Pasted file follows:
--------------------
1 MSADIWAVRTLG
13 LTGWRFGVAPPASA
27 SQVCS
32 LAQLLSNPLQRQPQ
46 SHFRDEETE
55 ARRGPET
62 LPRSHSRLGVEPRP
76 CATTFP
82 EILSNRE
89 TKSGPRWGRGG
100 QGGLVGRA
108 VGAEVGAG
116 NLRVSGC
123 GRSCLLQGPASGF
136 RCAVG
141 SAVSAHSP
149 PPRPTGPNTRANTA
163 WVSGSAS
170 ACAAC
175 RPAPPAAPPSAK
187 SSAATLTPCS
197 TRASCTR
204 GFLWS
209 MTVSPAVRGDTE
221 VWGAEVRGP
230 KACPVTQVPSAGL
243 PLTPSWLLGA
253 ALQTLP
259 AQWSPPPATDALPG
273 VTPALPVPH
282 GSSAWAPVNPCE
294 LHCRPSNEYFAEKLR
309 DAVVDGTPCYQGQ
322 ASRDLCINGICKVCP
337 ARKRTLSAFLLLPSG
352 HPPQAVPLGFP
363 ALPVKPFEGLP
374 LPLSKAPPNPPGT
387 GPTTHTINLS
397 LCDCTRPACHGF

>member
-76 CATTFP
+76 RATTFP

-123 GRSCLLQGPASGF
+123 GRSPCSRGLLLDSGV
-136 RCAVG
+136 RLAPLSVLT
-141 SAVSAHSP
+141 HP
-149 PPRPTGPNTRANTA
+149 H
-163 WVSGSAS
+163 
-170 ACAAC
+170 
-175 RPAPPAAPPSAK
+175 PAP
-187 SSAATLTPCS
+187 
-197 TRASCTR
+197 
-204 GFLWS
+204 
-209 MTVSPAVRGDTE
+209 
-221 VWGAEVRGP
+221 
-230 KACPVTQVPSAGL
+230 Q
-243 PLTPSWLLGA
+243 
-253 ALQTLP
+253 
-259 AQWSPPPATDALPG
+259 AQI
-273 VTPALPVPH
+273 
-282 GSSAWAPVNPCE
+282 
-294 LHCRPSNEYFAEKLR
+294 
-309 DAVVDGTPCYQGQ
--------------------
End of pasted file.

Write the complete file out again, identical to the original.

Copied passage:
1 MSADIWAVRTLG
13 LTGWRFGVAPPASA
27 SQVCS
32 LAQLLSNPLQRQPQ
46 SHFRDEETE
55 ARRGPET
62 LPRSHSRLGVEPRP
76 CATTFP
82 EILSNRE
89 TKSGPRWGRGG
100 QGGLVGRA
108 VGAEVGAG
116 NLRVSGC
123 GRSCLLQGPASGF
136 RCAVG
141 SAVSAHSP
149 PPRPTGPNTRANTA
163 WVSGSAS
170 ACAAC
175 RPAPPAAPPSAK
187 SSAATLTPCS
197 TRASCTR
204 GFLWS
209 MTVSPAVRGDTE
221 VWGAEVRGP
230 KACPVTQVPSAGL
243 PLTPSWLLGA
253 ALQTLP
259 AQWSPPPATDALPG
273 VTPALPVPH
282 GSSAWAPVNPCE
294 LHCRPSNEYFAEKLR
309 DAVVDGTPCYQGQ
322 ASRDLCINGICKVCP
337 ARKRTLSAFLLLPSG
352 HPPQAVPLGFP
363 ALPVKPFEGLP
374 LPLSKAPPNPPGT
387 GPTTHTINLS
397 LCDCTRPACHGF

>member
-76 CATTFP
+76 RATTFP

-123 GRSCLLQGPASGF
+123 GRSPCSRGLLLDSGV
-136 RCAVG
+136 RLAPLSVLT
-141 SAVSAHSP
+141 HP
-149 PPRPTGPNTRANTA
+149 H
-163 WVSGSAS
+163 
-170 ACAAC
+170 
-175 RPAPPAAPPSAK
+175 PAP
-187 SSAATLTPCS
+187 
-197 TRASCTR
+197 
-204 GFLWS
+204 
-209 MTVSPAVRGDTE
+209 
-221 VWGAEVRGP
+221 
-230 KACPVTQVPSAGL
+230 Q
-243 PLTPSWLLGA
+243 
-253 ALQTLP
+253 
-259 AQWSPPPATDALPG
+259 AQI
-273 VTPALPVPH
+273 
-282 GSSAWAPVNPCE
+282 
-294 LHCRPSNEYFAEKLR
+294 
-309 DAVVDGTPCYQGQ